Documents

On this website you will find the texts adopted by the parliamentary assembly, its public working papers ("the Documents") and the Assembly records.

Adopted Texts

The Assembly can adopt three different types of texts: recommendations, resolutions and opinions.

  • Recommendations contain proposals addressed to the Committee of Ministers, the implementation of which is within the competence of governments.
  • Resolutions embody decisions by the Assembly on questions, which it is empowered to put into effect, or expressions of view, for which it alone is responsible.
  • Opinions are expressed by the Assembly on questions put to it by the Committee of Ministers, such as the admission of new member States to the Council of Europe, draft conventions, or the budget of the Organisation.

Until 2004, the Assembly also adopted orders (instructions from the Assembly to one or more of its committees); this category of text was then abolished.

Texts adopted by the Assembly are available on-line in a provisional version as soon as possible after their adoption. The provisional version is replaced by a final version some weeks later. The adopted texts have been indexed and the full text versions are online as from 1949.

(NB: numbering of resolutions and recommendations is continuous from 1951 onwards, orders as from 1953)

Working Documents

These documents are numbered sequentially preceded by the reference Doc. …. The working papers have been indexed and the full text versions are online as from 1949. Some of the main types of document are:

  • Committee reports are prepared by rapporteurs, approved in committee and tabled for discussion by the Assembly either at a part-session or at a meeting of the Standing Committee.  A report normally contains one or more draft texts ( a recommendations or opinion addressed to the Committee of Ministers and/or a resolution). These texts are the only part of the report which is voted on in committee and may be subsequently amended by the Assembly in the plenary. The explanatory memorandum, prepared on the authority of the rapporteur, sets out the committee's reasons for the proposals in the substantive text. A brief summary of the issues addressed and responses proposed appears on the first page.
  • Motions for a recommendation or resolution have to be tabled by twenty or more members of the Assembly belonging to at least five national delegations. Motions are then referred to committees for report and possibly to other committees for opinion.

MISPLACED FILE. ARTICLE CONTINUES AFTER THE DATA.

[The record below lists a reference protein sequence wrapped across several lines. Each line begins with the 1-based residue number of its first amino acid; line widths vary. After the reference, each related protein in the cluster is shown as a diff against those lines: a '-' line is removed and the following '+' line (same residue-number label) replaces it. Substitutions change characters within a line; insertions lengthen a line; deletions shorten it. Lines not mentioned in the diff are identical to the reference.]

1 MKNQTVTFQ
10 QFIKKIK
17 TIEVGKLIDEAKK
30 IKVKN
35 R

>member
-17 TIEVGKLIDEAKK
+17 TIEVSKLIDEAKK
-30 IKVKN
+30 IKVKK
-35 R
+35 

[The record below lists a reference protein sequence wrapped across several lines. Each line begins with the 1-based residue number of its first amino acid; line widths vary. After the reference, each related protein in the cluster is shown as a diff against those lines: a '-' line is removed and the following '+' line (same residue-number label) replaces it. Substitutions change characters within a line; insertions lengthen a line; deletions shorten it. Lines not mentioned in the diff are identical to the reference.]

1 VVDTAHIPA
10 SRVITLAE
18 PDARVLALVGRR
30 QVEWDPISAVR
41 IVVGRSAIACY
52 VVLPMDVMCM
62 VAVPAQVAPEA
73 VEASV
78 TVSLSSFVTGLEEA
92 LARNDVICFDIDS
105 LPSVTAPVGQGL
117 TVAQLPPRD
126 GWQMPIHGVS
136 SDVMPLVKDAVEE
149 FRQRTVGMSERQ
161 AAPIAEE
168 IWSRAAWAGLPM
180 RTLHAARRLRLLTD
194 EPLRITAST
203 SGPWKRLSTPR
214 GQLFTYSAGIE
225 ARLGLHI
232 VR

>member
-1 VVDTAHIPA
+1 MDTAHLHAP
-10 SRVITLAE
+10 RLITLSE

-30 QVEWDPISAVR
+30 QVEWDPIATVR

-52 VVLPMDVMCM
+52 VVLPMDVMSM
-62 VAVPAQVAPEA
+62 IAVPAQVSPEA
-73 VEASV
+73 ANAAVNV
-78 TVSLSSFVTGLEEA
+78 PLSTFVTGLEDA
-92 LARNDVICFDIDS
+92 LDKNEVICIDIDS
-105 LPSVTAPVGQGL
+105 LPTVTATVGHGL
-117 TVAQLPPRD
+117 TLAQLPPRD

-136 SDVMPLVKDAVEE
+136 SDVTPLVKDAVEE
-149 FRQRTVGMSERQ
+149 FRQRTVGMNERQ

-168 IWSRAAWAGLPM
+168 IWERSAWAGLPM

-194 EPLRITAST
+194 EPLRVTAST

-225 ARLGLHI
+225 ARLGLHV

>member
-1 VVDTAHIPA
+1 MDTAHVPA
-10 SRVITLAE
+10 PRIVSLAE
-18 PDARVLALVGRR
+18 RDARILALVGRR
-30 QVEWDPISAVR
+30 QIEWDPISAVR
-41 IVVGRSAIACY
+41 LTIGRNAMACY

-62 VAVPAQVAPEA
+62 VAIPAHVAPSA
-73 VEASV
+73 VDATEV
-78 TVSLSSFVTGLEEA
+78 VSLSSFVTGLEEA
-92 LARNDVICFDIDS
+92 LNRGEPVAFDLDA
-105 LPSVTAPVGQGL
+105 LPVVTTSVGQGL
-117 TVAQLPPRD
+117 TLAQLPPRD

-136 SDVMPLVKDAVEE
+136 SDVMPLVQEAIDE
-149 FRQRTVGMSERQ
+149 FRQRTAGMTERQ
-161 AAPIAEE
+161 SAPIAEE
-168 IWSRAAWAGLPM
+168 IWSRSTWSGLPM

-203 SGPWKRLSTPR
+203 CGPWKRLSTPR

• Written declarations allow members of the Assembly to give formal expression to their views on matters within the competence of the Council of Europe. They shall be signed by at least twenty representatives or substitutes of four nationalities and two political parties.
  • Written questions to the Committee of Ministers or to the chairmanship-in-office of the Committee of Ministers: An Assembly member may address a written question to the Committee of Ministers bearing on matters within its competence. It is circulated as an Assembly document and the reply by the Committee of Ministers is later published with the question as another Assembly document. Members of the Assembly may also put written questions for written answer to the chairperson-in-office of the Committee of Ministers. These questions and the replies appear together in a single document.

Other types of document are:

  • Agendas of the Assembly's part-sessions;
  • Communications from the President of the Parliamentary Assembly on his/her activities;
  • progress reports of the Bureau and the Standing Committee;
  • reports on the credentials of Assembly members submitted by the national parliaments;
  • communications from the Secretary General of the Council of Europe;
  • requests for opinion transmitted by the Committee of Ministers;
  • replies by the Committee of Ministers to Assembly recommendations;
  • statutory report on the activities of the Committee of Ministers.
  • Lists and curricula vitae of candidates for the elections organised by the Assembly (judges to the European Court of Human Rights, Commissioner for Human Rights, Secretary General, Deputy Secretary General, Secretary general of the Assembly.

(NB: numbering of documents is continuous from 1952 onwards)

Verbatim records

Official reports of debates (CRs) contain the verbatim speeches in English or French and a summary of statements made in the other official language or any other language.